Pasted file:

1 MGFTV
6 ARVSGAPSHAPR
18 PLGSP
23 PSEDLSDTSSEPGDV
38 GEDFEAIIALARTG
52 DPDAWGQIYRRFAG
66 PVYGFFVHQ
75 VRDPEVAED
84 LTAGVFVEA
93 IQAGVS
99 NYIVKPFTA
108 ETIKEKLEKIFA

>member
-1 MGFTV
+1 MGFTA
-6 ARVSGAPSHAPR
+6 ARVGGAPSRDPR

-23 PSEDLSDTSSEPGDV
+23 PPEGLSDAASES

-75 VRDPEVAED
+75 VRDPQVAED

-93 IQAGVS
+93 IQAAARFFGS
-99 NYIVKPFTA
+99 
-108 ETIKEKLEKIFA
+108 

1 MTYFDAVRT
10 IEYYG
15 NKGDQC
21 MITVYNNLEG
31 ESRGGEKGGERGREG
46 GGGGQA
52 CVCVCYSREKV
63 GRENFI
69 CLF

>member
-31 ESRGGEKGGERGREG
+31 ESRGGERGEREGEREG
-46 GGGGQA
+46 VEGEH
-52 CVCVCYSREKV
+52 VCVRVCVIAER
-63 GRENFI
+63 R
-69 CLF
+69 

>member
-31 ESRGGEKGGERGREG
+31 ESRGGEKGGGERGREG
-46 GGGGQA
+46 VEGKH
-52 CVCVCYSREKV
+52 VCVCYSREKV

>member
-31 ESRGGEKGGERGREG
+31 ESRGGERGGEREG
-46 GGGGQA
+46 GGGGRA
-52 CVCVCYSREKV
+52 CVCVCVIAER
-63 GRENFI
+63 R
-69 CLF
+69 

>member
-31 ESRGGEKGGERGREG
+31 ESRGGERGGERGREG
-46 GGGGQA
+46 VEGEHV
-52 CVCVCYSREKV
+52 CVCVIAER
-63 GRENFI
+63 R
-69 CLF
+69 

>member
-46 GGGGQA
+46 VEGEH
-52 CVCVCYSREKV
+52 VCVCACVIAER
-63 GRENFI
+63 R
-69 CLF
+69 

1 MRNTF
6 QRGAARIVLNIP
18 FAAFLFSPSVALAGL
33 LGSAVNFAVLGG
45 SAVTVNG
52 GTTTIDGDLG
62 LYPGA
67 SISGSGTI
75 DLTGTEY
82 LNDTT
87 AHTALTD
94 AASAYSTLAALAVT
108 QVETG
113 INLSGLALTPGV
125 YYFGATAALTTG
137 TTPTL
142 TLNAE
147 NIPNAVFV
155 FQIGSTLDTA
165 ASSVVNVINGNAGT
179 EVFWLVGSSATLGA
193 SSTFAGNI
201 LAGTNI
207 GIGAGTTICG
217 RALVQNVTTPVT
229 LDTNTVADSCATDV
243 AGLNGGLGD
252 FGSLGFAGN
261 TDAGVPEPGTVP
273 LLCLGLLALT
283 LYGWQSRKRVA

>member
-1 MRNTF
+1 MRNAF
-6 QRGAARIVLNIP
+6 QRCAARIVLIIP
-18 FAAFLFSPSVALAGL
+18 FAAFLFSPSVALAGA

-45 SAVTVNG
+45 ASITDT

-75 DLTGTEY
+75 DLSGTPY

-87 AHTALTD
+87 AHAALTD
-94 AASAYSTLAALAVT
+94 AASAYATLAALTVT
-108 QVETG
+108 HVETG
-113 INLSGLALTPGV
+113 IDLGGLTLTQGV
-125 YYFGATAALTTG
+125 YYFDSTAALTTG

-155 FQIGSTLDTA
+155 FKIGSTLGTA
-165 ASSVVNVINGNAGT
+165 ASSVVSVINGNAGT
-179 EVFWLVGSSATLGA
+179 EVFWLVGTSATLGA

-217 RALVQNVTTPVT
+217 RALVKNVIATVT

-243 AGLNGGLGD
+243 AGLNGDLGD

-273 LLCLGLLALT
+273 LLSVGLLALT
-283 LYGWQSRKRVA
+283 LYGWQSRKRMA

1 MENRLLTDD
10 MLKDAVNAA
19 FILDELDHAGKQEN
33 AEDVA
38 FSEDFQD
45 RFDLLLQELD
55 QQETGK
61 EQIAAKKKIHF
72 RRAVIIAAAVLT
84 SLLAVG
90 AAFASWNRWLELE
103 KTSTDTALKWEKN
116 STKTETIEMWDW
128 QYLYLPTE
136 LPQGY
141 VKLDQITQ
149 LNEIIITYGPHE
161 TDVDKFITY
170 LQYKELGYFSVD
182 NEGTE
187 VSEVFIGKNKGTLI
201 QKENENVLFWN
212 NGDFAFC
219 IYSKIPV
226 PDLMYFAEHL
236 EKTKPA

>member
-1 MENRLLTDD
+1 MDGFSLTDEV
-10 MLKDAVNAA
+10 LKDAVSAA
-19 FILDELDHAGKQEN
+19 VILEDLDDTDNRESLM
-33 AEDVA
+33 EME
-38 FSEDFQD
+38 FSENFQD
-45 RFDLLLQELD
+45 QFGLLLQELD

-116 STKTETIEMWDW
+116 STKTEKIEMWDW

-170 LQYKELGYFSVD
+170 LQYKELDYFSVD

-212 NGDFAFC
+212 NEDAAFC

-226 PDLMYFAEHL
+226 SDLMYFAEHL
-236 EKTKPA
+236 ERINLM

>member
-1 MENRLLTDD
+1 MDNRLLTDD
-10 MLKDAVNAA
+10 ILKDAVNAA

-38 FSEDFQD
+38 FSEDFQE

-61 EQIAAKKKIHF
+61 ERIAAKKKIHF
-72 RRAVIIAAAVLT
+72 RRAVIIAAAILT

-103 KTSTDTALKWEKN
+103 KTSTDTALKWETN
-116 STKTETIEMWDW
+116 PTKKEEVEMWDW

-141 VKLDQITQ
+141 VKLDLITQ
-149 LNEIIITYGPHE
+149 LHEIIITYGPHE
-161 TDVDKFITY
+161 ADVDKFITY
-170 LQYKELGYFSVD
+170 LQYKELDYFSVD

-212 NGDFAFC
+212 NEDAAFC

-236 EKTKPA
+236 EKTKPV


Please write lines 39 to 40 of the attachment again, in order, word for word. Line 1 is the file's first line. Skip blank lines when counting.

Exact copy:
+31 ESRGGERGEREGEREG
-46 GGGGQA